Coronavirus - Business Continuity

Social Welfare Update: Overcrowding caused by children getting older not a “deliberate act” for purposes of housing allocation

Wednesday 23 December 2020

Blog by Connor Johnston of the Garden Court Housing Team.

Ed Fitzpatrick of the Garden Court Housing Team represented Mr Flores. 

Share This Page

Email This Page

R (Flores) v London Borough of Southwark [2020] EWCA Civ 1697
15 December 2020

The Appellant, Mr Flores, lived in a one bedroom flat in the London Borough of Southwark, together with his partner and their two children (aged 11 and 14). They had moved into the property in July 2014. The Appellant was employed as a kitchen assistant in a restaurant. His partner cared for the children full-time until 2017, at which point she began to work as a cleaner at a local school. They had moved into the flat as they were unable to afford the rent on larger property.

In October 2018 they applied to be placed on Southwark’s allocation scheme and, in May 2019, they were placed in Band 4 (Reduced Priority), as Southwark accepted that they had been living in statutorily overcrowded conditions, for the purposes of Part X Housing Act 1985, since the youngest child had turned 10.

The household were later moved into Band 3 of the allocation scheme. But Southwark refused to place the household in Band 1. Southwark’s scheme provided that households living in statutorily overcrowded conditions would normally be placed in Band 1. However an exception applied to those who had “caused this statutory overcrowding by a deliberate act”. This exception, it was said, applied to Mr Flores as “[t]he overcrowding had started from when the [appellant] initially moved his family of four into the current 1-bedroom flat” and “[t]here was nothing to indicate this was anything other than a voluntary act” and so it was considered to have been deliberate.

Mr Flores sought judicial review of this decision. He argued that to amount to “a deliberate act” within the meaning of the allocation scheme, “an act has to be culpable in the sense that it is deliberately intended to promote the interests of the applicant in relation to the borough's housing allocations policy”. His application was refused by the High Court. The Judge held that Mr Flores has acted voluntarily and that this was sufficient for Southwark to conclude that his overcrowding was deliberate.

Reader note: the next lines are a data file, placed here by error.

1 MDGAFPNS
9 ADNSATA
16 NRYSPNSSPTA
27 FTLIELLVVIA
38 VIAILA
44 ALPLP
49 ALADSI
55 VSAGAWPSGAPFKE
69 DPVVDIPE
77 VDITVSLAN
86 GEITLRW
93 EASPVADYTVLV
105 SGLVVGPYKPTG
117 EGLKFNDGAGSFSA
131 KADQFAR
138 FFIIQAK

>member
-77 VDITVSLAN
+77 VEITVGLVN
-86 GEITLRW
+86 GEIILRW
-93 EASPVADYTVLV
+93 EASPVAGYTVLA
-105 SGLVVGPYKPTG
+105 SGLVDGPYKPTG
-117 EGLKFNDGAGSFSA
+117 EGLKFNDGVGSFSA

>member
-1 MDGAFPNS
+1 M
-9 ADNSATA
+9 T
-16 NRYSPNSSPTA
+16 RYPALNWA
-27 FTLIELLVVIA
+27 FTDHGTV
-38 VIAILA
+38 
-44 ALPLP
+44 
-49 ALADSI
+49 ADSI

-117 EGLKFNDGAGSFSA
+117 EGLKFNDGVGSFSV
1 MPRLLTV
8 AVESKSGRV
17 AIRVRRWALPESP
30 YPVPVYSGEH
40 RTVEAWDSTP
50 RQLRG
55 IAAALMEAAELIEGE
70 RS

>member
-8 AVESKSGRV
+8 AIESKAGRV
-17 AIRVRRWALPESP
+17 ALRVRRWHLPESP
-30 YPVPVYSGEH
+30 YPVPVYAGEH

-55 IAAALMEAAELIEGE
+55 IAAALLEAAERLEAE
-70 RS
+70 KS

On appeal, Mr Flores sought to argue that he had not acted deliberately in the sense meant by the scheme and that his overcrowding had been caused by the natural event of his children getting older.

The Court of Appeal allowed his appeal. The word “deliberate” was an ordinary English word and, in the context in which it was used in the allocation scheme, did not require any “explanation or glossing”. As such, it did not import a requirement that the act in question needed to be culpable or planned. However, although Mr Flores had acted deliberately in moving into the accommodation some five years earlier, this could not be regarded as the cause of his statutory overcrowding:

"The accommodation which the appellant reasonably decided to take only became statutorily overcrowded as a result of his children growing, as they inevitably would. That, in my judgment, was the cause of the overcrowding in this case. It cannot on any sensible understanding of paragraph 6.2 of the Scheme be regarded as a deliberate act on the part of the appellant. With respect, for the council to have decided otherwise exceeds the bounds of any flexibility which may be accorded to it in the implementation of its Scheme."

To hold otherwise, the court observed, would lead to “odd, or even perverse, consequences” as it would mean that “an applicant who acts reasonably in taking the most suitable accommodation for his family that he can afford disqualifies himself from priority once his children grow to an age which renders that accommodation statutorily overcrowded”. Southwark, and the Judge below, had erred in drawing a distinction between the situation where a household becomes overcrowded as a result of the birth of a child (described as a “natural increase” in household size) and the situation where a household becomes overcrowded as a result of children getting older. The latter was both “natural and inevitable” and so the distinction between the two situations was misconceived. The court made a declaration that the Mr Flores was entitled to be placed in Band 1 with effect from October 2019.

The judgment is available here.

Latest tweets from Garden Court Chambers

Follow us on Twitter

Tweets by Garden Court Chambers

We are top ranked by independent legal directories and consistently win awards.

+ View more awards